Upcycling was chosen as the ‘Word of the Day’ which resonated most strongly with followers on the Dictionary’s Instagram account. The noun – defined as the activity of making new furniture, objects, etc. out of old or used things or waste material – received more likes than any other ‘Word of the Day’ when shared on 4 July 2019.
The number of times upcycling has been looked up on the Cambridge Dictionary website has risen by 181% since December of 2011, when it was first added to the online dictionary, and searches have doubled in the last year alone.
"We think it's the positive idea behind upcycling that appeals more than the word itself," said Wendalyn Nichols, Publishing Manager of the Cambridge Dictionary. "Stopping the progression of climate change, let alone reversing it, can seem impossible at times. Upcycling is a concrete action a single human being can take to make a difference.
"Lookups of upcycling reflect the momentum around individual actions to combat climate change — the youth activism sparked by Greta Thunberg; the growing trends of vegan, flexitarian and plant-based diets; reading and following the handbook There is No Planet B; or fashion designers upcycling clothes to create their latest collections."
Other words on the shortlist for Word of the Year 2019 reflect the same concern with the effects of climate change, for instance:
An area of forest that is large enough to absorb large amounts of carbon dioxide from the earth's atmosphere and therefore to reduce the effect of global warming
Something that is compostable can be used as compost when it decays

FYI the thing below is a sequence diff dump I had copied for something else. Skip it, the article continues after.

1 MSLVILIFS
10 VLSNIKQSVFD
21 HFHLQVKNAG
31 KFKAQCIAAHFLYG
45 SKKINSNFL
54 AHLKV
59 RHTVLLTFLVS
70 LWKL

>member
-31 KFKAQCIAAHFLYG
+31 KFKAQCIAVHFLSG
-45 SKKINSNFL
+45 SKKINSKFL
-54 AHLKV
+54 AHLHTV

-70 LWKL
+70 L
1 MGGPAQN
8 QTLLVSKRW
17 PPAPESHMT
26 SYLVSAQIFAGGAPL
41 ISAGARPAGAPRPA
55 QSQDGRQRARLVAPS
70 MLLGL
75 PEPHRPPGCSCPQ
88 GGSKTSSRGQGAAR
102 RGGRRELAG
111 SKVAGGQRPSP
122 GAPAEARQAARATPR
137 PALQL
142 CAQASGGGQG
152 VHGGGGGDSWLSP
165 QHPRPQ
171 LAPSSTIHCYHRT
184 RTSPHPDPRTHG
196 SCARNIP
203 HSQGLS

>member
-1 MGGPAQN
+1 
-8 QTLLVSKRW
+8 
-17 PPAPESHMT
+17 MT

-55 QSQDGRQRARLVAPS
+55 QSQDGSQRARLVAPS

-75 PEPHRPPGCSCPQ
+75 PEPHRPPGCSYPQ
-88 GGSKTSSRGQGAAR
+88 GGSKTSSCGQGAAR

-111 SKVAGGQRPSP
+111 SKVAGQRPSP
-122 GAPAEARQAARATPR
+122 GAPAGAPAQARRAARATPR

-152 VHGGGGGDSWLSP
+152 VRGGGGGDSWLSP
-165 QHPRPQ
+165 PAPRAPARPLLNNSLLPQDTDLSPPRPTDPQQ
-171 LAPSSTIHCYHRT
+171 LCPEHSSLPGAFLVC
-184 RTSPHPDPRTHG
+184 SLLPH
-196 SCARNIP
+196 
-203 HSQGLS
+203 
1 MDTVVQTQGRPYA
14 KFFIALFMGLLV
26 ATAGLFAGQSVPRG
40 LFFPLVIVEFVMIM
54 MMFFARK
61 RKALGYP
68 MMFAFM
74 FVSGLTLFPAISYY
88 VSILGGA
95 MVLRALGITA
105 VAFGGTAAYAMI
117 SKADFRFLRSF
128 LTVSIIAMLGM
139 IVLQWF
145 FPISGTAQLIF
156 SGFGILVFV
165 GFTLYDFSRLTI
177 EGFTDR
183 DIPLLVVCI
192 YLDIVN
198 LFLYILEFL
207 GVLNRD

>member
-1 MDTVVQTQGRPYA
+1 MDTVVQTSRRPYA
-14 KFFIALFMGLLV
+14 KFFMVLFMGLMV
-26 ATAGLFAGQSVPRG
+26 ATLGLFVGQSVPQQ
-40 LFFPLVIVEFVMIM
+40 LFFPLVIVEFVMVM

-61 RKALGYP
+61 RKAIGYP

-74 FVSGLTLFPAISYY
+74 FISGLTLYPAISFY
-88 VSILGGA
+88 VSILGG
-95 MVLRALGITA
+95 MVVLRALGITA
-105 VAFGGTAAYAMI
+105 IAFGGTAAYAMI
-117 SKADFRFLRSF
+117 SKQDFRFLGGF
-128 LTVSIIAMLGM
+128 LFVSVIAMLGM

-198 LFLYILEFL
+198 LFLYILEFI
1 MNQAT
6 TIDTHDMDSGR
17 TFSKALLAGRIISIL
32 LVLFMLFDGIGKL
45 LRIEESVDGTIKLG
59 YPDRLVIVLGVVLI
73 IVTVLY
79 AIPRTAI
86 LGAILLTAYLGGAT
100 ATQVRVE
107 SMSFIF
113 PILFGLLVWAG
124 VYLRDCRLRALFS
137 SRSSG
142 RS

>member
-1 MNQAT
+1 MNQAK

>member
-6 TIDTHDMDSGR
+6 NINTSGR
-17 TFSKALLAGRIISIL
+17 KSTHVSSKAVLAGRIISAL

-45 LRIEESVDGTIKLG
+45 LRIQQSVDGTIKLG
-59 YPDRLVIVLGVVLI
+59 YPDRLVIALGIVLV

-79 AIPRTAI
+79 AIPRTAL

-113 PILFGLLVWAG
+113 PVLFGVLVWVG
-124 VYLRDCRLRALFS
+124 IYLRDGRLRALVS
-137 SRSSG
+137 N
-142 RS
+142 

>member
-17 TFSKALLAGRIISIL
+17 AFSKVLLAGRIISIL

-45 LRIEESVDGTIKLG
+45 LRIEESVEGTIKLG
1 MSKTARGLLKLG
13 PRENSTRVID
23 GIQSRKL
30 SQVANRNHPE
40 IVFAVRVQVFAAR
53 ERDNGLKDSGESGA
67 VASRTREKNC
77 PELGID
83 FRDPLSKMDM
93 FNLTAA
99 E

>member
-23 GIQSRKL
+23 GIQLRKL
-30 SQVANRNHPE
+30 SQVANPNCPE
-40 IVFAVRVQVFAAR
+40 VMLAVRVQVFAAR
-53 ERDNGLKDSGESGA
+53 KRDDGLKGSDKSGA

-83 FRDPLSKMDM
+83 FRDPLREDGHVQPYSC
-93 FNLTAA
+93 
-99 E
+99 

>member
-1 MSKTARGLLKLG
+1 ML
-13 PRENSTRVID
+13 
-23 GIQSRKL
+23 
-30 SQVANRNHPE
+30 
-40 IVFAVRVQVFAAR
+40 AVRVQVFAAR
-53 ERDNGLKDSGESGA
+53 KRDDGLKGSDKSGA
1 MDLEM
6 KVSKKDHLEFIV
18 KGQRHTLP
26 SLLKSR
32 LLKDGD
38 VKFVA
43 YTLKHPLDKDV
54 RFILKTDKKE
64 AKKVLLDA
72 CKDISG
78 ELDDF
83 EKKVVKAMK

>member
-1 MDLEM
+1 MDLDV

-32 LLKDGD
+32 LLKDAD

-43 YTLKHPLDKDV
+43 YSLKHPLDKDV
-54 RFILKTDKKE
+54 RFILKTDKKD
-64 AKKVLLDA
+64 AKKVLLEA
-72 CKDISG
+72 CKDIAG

The Cambridge Dictionary editors use data from the website, blogs, and social media to identify and prioritise new additions to the Dictionary. They identified upcycling as a word to include after noticing a spike in searches for the word in 2010.
A recent addition is the noun plastic footprint, defined as a measurement of the amount of plastic that someone uses and then discards, considered in terms of the resulting damage caused to the environment. This word, first identified by traditional citation gathering, received 1,048 votes in the New Words blog poll, with 61% of readers opting for the phrase to be added to Cambridge Dictionary.
Cambridge University Press has been publishing dictionaries for learners of English since 1995. Cambridge Dictionary began offering these dictionaries completely free of charge online in 1999. Celebrating its 20th birthday this year, Cambridge Dictionary is the top learner dictionary website on the planet, currently serving 394 million unique visitors a year.